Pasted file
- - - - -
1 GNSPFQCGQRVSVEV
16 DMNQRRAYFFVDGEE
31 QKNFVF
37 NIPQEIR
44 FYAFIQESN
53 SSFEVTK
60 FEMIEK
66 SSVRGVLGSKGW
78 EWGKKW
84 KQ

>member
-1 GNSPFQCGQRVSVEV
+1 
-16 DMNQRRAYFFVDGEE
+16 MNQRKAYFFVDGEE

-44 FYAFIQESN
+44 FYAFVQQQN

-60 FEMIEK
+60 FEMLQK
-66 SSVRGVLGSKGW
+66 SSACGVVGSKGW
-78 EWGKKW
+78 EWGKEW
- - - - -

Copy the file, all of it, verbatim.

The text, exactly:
1 GNSPFQCGQRVSVEV
16 DMNQRRAYFFVDGEE
31 QKNFVF
37 NIPQEIR
44 FYAFIQESN
53 SSFEVTK
60 FEMIEK
66 SSVRGVLGSKGW
78 EWGKKW
84 KQ

>member
-1 GNSPFQCGQRVSVEV
+1 
-16 DMNQRRAYFFVDGEE
+16 MNQRKAYFFVDGEE

-44 FYAFIQESN
+44 FYAFVQQQN

-60 FEMIEK
+60 FEMLQK
-66 SSVRGVLGSKGW
+66 SSACGVVGSKGW
-78 EWGKKW
+78 EWGKEW